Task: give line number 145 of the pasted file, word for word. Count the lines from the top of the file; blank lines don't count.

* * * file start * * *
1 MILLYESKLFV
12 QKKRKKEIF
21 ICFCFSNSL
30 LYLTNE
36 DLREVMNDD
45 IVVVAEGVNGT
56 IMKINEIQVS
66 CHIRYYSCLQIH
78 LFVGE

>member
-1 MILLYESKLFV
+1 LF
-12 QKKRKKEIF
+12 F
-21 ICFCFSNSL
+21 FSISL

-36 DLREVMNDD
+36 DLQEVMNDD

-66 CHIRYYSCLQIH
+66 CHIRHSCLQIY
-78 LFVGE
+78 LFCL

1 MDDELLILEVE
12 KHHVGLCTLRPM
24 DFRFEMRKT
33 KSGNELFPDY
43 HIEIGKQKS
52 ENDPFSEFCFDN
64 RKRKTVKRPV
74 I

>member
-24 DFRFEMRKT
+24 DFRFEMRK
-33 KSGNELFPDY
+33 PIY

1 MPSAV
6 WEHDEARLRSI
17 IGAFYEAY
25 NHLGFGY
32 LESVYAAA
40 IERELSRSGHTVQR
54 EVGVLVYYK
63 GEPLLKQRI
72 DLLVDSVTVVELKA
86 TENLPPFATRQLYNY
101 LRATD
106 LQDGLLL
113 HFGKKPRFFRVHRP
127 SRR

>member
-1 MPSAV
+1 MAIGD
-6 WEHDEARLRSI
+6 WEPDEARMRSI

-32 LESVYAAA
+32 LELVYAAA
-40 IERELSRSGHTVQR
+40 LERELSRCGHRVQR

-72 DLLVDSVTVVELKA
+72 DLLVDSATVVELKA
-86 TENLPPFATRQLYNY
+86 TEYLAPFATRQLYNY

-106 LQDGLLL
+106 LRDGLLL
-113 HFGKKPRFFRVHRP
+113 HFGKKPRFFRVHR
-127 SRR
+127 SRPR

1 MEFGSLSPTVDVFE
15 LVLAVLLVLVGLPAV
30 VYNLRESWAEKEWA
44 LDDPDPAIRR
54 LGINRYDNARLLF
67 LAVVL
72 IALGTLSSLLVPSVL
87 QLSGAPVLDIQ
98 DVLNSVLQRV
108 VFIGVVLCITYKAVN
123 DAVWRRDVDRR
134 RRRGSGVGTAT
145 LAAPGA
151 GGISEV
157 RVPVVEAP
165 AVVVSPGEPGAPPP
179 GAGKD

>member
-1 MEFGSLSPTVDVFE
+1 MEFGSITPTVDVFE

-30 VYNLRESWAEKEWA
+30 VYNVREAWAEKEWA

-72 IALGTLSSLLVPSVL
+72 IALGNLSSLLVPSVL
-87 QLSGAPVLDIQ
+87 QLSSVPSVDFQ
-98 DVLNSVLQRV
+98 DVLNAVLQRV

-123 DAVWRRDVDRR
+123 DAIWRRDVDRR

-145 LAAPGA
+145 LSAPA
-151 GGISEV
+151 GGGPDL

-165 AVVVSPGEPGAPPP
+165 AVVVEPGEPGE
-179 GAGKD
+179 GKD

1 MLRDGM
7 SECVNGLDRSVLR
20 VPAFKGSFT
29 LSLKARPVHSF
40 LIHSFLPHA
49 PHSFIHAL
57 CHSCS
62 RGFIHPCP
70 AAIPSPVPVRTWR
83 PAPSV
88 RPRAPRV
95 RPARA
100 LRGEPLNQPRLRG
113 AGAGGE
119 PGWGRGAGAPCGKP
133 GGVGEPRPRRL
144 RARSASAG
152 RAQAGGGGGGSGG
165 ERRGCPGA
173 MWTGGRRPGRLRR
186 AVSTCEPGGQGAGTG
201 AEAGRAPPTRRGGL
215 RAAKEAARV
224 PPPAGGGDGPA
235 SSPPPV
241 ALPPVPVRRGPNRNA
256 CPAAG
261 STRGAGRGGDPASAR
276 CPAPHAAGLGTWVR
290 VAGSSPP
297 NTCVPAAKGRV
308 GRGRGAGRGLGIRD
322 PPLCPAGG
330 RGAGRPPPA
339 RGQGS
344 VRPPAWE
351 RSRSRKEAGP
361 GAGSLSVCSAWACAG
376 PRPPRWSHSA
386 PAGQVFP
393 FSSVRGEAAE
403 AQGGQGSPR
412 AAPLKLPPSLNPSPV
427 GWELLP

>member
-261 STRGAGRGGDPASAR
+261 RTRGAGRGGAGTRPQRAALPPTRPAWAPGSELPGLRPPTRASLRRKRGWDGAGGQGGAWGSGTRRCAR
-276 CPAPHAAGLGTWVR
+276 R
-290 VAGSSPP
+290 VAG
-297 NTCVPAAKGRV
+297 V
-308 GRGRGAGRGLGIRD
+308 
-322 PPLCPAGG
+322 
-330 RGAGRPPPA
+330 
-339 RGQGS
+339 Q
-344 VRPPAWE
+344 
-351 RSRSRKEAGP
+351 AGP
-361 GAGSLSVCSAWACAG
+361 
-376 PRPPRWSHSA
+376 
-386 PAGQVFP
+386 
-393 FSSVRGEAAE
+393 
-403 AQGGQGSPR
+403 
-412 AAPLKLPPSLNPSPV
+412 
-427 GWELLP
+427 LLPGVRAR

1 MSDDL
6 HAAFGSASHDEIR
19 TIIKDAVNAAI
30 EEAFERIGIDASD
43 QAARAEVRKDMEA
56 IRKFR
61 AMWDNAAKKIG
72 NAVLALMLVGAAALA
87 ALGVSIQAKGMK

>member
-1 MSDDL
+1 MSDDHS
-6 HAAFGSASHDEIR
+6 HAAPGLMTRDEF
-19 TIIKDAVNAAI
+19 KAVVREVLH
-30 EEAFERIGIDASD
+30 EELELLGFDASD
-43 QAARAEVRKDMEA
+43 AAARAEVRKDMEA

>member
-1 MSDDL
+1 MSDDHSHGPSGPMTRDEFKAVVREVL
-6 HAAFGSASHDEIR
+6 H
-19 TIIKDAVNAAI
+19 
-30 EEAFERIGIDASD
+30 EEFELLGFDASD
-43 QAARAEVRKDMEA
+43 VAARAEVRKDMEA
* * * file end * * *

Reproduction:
376 PRPPRWSHSA